PhysX Terrain component

Use the PhysX Terrain component to export and save the terrain as an asset that loads at runtime. The PhysX Terrain component is required for games in which physics interacts with the terrain. For example, you can create a terrain collider so that your entities can interact with it, such as a barrel that falls to the ground and then rolls to a stop. For more information, see the PhysX Terrain component in the Amazon Lumberyard User Guide.

PhysX collision system

Use the PhysX collision system to define collision between objects. The concept of collision layers and collision groups defines collision properties for an object. For more information, see Collision Layers and Collision Groups in the Amazon Lumberyard User Guide.

PhysX materials

Materials customize how an object reacts when it hits a surface and control qualities like friction and bounciness. In Lumberyard, you specify materials for each collider. Materials are stored inside a material library that you create using the Asset Editor. You can create one library with all materials for a project or separate libraries for different material types like terrain and gameplay objects. For more information, see Working with PhysX Materials in the Amazon Lumberyard User Guide.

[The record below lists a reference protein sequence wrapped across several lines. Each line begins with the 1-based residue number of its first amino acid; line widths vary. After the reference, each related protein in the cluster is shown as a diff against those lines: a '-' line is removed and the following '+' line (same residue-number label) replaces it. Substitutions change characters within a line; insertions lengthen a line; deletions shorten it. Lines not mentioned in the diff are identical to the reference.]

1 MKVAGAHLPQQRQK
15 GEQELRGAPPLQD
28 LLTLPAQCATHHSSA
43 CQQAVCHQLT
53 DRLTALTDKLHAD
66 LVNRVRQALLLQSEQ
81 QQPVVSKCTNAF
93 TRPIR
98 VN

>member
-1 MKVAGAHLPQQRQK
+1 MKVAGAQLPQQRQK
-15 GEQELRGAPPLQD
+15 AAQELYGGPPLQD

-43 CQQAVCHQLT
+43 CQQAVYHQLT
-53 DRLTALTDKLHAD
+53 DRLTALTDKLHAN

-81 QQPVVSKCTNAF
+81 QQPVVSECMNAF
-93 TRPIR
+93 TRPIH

PhysX scene queries

Use physics raycast and shape cast queries to determine whether a specific line segment intersects physics geometry. For example, you might want to determine what object is in front of another object, or test a line of sight. For a shape cast, the line segment is in the form of a desired shape (for example, a sphere). You can use scene queries to find nearby objects using the following methods: raycast, shapecast, or overlap. For more information, see PhysX Scene Queries in the Amazon Lumberyard User Guide.

PhysX world

Physics objects must exist inside a world in order to be simulated. The PhysX gem automatically creates a world inside ActionGame with the default ID of AZPhysicalWorld. By default, all objects are added to this world and simulated each frame. For more information, see the PhysX World Programming Notes in the Amazon Lumberyard User Guide.